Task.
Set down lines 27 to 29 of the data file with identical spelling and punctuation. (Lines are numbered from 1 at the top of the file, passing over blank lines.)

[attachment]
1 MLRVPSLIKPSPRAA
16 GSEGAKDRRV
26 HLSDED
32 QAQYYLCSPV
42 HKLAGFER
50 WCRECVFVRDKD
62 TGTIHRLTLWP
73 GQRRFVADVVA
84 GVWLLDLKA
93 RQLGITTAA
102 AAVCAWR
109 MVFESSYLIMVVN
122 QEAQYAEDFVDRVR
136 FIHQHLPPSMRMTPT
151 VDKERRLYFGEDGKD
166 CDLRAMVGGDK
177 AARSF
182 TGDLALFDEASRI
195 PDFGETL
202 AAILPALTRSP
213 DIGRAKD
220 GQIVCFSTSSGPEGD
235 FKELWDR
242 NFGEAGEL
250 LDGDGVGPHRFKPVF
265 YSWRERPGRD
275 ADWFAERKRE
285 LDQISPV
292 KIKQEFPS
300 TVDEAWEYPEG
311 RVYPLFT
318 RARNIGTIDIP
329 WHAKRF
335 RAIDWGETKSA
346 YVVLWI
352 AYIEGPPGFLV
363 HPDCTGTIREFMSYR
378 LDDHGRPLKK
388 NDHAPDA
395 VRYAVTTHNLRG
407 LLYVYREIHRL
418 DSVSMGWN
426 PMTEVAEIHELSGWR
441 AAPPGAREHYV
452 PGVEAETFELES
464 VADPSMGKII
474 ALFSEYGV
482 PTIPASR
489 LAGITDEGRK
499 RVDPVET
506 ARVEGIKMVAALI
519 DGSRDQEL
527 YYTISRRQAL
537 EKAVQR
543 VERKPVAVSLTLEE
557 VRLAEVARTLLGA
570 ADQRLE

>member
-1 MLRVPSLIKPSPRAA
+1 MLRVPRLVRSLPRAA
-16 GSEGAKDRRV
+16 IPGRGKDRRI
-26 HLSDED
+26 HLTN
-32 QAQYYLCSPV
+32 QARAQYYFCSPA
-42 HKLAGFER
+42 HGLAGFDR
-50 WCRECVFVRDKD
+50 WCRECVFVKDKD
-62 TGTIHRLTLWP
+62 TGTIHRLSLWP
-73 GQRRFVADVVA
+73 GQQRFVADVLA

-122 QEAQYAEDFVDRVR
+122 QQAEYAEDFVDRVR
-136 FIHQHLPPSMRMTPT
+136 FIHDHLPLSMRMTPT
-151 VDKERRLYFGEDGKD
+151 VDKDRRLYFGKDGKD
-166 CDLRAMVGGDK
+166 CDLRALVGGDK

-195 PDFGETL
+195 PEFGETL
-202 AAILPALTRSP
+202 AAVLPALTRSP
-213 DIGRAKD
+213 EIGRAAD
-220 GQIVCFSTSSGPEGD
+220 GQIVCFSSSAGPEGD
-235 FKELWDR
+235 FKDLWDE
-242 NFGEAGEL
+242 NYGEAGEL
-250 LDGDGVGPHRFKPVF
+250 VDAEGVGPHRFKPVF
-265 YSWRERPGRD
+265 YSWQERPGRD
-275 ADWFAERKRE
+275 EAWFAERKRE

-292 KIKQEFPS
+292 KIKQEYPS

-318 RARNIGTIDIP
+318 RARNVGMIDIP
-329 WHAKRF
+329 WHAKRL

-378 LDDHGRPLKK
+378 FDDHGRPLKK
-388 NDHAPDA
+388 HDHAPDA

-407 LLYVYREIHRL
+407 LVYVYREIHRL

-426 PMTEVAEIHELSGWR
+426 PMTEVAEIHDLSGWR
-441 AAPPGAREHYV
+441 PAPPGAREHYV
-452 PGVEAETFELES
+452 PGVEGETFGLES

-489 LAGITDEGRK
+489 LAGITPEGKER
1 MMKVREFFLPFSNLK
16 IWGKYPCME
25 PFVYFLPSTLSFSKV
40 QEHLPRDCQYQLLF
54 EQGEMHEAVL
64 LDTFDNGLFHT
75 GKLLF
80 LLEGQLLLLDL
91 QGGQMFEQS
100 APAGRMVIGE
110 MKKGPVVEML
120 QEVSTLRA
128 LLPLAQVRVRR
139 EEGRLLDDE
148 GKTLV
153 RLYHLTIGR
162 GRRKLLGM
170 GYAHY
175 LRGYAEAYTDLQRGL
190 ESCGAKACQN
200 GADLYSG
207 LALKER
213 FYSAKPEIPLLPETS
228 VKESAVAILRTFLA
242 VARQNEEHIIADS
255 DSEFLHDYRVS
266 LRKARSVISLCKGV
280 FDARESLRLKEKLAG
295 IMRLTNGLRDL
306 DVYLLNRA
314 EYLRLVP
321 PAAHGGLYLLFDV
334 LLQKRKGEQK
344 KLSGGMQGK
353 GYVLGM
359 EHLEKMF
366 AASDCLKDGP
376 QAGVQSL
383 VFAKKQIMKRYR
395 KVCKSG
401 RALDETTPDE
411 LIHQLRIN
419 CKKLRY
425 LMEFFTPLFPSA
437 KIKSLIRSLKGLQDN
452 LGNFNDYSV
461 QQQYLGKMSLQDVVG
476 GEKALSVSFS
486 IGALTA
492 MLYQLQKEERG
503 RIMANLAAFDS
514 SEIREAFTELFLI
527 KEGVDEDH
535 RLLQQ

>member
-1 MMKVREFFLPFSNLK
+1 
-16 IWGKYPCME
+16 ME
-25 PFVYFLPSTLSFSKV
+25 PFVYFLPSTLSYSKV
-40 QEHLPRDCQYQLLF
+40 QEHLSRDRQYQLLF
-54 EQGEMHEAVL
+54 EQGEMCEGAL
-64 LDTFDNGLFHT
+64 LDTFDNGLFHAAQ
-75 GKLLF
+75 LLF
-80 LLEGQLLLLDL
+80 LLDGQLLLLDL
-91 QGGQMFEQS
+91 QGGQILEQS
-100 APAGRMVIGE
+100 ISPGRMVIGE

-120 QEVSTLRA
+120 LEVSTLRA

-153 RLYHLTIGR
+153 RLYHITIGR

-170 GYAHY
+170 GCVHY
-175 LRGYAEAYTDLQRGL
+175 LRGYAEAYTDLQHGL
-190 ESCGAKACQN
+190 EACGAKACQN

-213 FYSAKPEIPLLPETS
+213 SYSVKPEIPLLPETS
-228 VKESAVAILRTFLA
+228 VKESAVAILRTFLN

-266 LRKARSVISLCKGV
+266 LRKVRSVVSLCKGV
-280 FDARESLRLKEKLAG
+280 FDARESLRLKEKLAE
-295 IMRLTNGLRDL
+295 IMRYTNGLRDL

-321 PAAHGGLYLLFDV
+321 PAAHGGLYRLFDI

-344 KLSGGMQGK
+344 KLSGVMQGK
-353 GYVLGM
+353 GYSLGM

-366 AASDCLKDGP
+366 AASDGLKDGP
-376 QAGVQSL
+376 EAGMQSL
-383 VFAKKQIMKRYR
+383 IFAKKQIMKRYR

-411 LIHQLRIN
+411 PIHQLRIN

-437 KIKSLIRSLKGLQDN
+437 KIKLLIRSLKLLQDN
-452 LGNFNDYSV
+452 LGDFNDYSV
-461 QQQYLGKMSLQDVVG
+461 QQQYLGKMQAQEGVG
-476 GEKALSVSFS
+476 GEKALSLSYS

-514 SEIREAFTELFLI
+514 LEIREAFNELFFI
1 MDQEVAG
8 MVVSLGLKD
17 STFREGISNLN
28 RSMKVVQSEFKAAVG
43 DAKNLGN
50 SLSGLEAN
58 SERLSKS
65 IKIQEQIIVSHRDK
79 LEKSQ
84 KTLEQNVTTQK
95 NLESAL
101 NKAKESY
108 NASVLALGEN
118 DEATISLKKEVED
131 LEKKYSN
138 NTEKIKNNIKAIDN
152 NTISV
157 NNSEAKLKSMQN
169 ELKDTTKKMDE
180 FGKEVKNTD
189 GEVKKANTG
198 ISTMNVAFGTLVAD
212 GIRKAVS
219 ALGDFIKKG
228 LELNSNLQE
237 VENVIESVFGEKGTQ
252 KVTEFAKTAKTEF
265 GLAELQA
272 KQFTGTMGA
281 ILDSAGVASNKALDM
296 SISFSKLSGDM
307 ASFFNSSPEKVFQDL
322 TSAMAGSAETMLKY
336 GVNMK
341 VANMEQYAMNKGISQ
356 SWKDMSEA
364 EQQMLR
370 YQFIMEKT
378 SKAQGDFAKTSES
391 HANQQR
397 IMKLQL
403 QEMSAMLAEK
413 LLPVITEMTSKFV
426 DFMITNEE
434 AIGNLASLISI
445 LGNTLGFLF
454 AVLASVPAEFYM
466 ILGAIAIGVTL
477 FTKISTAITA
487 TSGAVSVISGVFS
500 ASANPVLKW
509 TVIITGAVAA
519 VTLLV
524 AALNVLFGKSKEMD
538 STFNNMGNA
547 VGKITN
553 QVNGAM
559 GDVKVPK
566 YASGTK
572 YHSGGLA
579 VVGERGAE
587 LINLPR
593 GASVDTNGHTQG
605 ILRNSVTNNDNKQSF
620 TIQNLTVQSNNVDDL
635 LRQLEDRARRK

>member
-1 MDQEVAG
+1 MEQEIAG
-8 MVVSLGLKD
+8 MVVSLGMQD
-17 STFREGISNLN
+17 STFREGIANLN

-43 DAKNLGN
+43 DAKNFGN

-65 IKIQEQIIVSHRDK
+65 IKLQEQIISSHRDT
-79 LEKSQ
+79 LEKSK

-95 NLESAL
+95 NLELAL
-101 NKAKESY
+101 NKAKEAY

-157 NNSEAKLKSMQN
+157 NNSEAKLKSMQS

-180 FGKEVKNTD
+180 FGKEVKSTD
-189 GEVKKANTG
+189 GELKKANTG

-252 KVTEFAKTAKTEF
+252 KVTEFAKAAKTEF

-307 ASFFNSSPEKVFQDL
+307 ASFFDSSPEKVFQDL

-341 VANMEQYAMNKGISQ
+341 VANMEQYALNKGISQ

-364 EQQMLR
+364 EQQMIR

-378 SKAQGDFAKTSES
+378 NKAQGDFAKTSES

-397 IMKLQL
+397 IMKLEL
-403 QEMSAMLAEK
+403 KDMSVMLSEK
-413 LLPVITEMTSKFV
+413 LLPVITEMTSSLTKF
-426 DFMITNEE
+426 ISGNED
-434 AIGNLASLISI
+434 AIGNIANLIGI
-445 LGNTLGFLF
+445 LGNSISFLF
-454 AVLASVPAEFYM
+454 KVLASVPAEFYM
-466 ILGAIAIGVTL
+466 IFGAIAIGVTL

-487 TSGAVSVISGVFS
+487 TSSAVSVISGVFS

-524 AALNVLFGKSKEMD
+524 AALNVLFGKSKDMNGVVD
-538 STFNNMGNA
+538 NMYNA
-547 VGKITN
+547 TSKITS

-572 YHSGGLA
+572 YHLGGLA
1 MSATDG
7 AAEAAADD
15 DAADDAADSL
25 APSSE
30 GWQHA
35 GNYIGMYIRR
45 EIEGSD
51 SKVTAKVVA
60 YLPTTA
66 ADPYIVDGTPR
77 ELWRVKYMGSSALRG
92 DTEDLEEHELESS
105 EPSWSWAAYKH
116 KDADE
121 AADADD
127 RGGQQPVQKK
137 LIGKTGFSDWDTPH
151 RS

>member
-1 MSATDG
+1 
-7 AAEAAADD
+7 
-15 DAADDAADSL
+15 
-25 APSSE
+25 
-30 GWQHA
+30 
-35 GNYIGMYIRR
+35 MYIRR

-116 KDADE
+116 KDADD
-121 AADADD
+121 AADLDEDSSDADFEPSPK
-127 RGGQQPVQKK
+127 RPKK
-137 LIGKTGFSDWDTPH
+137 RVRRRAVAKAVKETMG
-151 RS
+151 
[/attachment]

275 ADWFAERKRE
285 LDQISPV
292 KIKQEFPS